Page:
Each of our clients have a similar experience when first engaging with The Law Office of Brian Jones. We call it a Client Intake Appointment. Among the information gathered from the client is information about medical and psychological history. Pam Belluck of the New York Times provides a great example of why we gather the information at the outset of a case: proper medication reduces the likelihood of criminal behavior in persons diagnosed with attention deficit hyperactivity disorder (ADHD).
Clients frequently balk at the gathering of the personal information. When they do, our attorney explain the reason for gathering the information, the bounds of confidentiality and the importance of honesty between client and attorney. As Ms. Belluck’s article indicates, often criminal behavior has root in a psychological disorder. Without a complete medical and psychological history, potential defenses and mitigation may be over looked. Confidentiality protects the client’s information from disclosure to third parties absent consent from the client. Self disclosure of personal information builds trust from client towards attorney. Likewise, receipt of secrets builds confidence in the attorney that other information gathered from the client is accurate.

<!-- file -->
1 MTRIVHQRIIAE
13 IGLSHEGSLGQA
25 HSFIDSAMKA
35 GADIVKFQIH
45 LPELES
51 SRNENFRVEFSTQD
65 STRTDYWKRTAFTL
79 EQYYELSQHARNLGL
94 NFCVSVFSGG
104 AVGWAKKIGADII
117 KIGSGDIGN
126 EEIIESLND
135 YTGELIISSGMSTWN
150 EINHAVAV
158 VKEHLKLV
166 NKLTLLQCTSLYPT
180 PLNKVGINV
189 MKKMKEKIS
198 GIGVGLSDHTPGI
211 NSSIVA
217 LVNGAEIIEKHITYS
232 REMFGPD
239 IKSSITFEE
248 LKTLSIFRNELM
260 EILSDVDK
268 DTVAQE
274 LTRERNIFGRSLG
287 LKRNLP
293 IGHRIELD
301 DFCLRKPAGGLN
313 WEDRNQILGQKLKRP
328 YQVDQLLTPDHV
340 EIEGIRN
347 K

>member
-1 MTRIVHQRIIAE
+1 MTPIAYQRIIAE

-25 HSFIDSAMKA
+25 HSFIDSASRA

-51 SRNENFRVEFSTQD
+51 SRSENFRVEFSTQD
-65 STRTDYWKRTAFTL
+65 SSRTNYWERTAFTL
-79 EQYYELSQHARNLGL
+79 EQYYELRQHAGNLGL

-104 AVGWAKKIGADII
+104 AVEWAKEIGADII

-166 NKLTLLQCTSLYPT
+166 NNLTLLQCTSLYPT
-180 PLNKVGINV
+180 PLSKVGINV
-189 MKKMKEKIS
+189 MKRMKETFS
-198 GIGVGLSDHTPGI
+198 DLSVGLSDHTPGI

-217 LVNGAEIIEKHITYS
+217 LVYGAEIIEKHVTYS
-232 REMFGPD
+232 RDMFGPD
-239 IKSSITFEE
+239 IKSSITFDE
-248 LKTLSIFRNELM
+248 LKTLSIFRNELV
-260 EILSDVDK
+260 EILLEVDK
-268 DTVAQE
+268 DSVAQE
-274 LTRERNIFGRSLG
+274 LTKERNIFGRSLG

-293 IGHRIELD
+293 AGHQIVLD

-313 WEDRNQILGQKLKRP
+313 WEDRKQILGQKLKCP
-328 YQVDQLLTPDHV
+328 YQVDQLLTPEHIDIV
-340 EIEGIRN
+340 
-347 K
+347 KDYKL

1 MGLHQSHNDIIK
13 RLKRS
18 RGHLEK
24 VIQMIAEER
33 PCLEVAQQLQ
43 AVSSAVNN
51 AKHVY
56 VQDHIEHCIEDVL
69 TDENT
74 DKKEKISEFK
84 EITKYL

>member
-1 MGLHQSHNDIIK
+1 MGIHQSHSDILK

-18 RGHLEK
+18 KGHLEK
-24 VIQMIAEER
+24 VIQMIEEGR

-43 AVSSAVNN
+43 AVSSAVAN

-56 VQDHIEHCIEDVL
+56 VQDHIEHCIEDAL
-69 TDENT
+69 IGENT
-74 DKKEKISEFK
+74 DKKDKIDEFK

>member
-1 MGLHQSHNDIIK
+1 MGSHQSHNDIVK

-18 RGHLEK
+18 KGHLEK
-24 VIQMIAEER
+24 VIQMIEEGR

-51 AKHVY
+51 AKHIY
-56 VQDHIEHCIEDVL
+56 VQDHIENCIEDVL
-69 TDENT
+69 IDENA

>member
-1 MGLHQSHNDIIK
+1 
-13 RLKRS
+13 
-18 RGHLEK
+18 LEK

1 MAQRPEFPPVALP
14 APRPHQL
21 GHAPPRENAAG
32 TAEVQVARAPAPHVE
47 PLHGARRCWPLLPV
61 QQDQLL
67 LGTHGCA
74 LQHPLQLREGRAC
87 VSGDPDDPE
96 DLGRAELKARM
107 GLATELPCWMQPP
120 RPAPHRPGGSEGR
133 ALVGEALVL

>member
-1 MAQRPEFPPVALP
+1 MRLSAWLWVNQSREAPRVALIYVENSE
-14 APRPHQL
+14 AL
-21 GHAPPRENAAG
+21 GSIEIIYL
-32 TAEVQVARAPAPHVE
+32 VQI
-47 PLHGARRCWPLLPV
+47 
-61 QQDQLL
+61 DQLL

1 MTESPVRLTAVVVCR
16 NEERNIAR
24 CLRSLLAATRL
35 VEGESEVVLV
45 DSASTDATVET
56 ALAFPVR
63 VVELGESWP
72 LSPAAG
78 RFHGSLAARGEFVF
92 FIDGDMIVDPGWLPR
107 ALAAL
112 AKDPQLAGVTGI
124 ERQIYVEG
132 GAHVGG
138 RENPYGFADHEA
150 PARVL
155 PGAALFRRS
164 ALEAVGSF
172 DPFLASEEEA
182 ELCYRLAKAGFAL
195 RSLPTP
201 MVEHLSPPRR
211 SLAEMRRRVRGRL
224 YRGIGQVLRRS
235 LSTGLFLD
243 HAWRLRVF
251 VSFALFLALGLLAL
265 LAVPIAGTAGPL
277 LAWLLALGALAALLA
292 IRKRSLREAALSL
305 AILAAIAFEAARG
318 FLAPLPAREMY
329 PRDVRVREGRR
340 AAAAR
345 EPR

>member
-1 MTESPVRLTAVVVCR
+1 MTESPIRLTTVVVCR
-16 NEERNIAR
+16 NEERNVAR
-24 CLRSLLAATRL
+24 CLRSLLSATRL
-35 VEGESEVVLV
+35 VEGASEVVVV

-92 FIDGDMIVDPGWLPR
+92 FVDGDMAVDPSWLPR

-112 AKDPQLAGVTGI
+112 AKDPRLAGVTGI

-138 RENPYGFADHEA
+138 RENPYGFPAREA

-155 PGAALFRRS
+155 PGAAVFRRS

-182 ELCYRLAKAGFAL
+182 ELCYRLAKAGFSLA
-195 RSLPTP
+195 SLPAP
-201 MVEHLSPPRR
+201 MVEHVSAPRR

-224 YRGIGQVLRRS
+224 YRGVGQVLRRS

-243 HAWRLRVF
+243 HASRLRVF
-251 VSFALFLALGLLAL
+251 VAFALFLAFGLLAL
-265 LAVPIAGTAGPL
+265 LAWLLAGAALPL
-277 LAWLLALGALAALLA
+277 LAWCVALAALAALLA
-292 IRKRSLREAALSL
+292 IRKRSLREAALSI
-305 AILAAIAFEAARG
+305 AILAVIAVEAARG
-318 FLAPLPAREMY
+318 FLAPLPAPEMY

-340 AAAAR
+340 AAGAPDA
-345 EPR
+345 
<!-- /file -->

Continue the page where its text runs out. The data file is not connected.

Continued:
Will your psychological history affect the outcome of your case? Certainly. Do all law offices gather the critical information necessary to present a full portrait of the client at all phases of a criminal case? Certainly not. Many attorneys leave the task of demographic and contact information gathering to secretaries or information sheets. When you consult with The Law Office of Brian Jones, the attorney on your case will review your answers and probe for additional, relevant information. If you’re charged with a criminal offense, call today to consult with an attorney from our offices. We will take a look at you and the allegations levied against you holistically and develop a strategy geared at achieving the results you desire.